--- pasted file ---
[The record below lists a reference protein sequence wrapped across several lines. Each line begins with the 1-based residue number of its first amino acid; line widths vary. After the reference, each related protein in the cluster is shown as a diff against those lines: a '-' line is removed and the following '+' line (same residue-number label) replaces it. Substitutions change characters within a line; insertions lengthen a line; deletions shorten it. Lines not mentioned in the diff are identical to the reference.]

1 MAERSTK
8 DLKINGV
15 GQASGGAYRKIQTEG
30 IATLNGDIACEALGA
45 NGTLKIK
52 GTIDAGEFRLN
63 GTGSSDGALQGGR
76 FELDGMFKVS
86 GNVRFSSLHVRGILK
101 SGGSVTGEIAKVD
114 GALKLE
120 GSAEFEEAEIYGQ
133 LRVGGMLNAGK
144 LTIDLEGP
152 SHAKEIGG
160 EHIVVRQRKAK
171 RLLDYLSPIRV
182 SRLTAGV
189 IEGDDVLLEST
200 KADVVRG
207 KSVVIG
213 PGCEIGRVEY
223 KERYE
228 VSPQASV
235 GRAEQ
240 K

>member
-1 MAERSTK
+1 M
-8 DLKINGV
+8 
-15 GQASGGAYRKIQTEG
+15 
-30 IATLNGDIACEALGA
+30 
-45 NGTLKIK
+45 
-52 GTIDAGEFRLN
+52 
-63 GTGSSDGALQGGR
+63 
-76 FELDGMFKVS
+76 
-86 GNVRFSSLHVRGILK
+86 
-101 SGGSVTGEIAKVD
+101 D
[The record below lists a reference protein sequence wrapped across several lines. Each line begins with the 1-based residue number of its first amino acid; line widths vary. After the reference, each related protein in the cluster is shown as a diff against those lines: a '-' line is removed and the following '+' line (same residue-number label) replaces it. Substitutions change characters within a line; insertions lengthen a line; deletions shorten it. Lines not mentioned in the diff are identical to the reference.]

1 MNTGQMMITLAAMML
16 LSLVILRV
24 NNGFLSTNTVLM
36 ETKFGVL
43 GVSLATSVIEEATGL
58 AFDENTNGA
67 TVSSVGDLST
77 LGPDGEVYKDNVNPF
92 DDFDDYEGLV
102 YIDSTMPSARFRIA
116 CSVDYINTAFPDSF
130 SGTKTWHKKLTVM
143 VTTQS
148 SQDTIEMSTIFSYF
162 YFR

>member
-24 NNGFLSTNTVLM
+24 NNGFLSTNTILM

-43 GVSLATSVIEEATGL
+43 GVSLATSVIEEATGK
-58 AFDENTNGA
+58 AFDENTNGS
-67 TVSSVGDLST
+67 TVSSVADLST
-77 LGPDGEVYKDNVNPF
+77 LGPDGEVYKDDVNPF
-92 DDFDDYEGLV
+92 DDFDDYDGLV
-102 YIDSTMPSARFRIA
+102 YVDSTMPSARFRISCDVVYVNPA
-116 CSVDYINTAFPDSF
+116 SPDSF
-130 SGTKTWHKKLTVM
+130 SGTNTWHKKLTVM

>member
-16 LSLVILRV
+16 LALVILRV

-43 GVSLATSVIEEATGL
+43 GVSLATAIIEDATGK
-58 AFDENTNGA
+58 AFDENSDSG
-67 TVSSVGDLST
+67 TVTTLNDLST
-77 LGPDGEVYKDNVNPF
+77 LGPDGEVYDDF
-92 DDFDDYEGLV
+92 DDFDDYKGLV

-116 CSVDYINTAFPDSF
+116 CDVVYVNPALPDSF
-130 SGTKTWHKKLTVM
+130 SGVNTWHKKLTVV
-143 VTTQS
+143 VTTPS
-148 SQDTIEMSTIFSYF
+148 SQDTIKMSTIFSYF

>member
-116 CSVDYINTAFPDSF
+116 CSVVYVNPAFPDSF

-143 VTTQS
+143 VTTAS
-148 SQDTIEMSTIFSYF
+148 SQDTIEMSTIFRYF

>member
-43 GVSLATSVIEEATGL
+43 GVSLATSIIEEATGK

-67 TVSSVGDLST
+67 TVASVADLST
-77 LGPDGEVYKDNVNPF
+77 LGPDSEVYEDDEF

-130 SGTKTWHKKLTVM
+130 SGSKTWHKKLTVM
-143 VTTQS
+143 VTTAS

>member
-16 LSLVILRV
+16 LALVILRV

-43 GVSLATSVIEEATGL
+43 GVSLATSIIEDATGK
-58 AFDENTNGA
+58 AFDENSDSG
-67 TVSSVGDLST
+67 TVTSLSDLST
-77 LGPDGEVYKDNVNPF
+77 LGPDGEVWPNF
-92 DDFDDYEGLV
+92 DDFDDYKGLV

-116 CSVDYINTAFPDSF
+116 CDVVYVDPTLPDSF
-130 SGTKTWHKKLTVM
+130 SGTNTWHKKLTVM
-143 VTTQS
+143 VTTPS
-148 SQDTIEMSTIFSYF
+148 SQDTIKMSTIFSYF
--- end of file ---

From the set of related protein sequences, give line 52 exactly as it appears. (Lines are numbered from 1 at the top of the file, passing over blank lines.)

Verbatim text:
24 NNGFLSTNTVLM